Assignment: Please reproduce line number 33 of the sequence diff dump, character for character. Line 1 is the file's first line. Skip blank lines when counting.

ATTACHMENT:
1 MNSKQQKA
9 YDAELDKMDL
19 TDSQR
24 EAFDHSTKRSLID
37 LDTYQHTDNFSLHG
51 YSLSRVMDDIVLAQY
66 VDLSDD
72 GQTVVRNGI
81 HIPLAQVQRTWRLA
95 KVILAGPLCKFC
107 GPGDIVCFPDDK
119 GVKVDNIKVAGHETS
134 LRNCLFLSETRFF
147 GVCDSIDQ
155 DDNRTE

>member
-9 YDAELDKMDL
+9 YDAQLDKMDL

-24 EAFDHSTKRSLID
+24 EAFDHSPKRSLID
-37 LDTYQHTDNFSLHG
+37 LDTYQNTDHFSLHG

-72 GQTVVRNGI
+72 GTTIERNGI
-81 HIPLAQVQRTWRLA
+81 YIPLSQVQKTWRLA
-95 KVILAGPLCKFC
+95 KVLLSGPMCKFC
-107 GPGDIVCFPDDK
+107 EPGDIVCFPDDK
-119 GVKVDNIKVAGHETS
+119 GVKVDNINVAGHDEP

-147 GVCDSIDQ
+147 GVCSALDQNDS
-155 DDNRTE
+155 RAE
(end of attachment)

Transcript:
-147 GVCDSIDQ